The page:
Date of Award


Document Type


Degree Name



Curriculum and Instruction

First Advisor

P. Bruce Uhrmacher, Ph.D.


Authenticity, Education, Newmann, Palmer


This study investigates the role of authenticity in education. By applying Fred Newmann’s theoretical framework of authentic achievement to a specific, K-12 setting operating in the real world, I examined Newmann’s five facets of authentic education and looked for their practical manifestations. Those facets are higher-order thinking, depth of knowledge, connectedness to the world beyond the classroom, substantive conversation, and social support for student achievement. Parker Palmer inspired the addition of the criteria of the spiritual/ineffable to the framework, which is also examined in relation to authentic pedagogy. Combined, these qualities are referred to as the authentic education framework (AEF). Qualitative data from The Spring School (pseudonym) on the east coast of the United States has been collected and analyzed through the lens of educational connoisseurship and criticism. This research method permits the researcher to provide thick description, interpretation, and evaluation and to draw on themes presented in the data analysis. Qualitative methods of data collection including interview, observation, and artifact review were corroborated. Because the administration of the school changed during the data analysis phase and no longer operates under the philosophy under which this study occurred, this paper has become an historical narrative.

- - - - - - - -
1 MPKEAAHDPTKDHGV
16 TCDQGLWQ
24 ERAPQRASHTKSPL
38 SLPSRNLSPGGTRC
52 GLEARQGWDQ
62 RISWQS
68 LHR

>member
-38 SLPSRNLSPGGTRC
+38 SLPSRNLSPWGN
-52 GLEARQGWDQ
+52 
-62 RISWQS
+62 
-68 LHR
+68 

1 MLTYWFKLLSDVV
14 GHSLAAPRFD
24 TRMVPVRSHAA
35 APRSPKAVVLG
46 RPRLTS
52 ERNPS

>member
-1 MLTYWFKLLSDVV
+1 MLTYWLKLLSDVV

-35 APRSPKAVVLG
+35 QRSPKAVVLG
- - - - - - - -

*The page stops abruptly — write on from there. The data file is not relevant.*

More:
The findings that emerged reveal that the following factors aid in the realization of authentic pedagogy at the elementary-school level: (1) school trust, (2) opportunities for aesthetic transformative experiences, (3) works toward a greater good, and (4) the role of the community. The notions of sincerity, honesty, relevance and wholisitic teaching in the school context were also evident. Findings also underscore the importance of a well developed and thoroughly considered school philosophy. This study confirms that the processes of teaching and learning are personal in nature and relative to context and that prescribed curricula and confining pedagogical methods are antithetical to the development of opportunities for authentic teaching and learning.


Received from ProQuest

Rights holder

Caitlin Stuard Lindquist

File size

203 p.

File format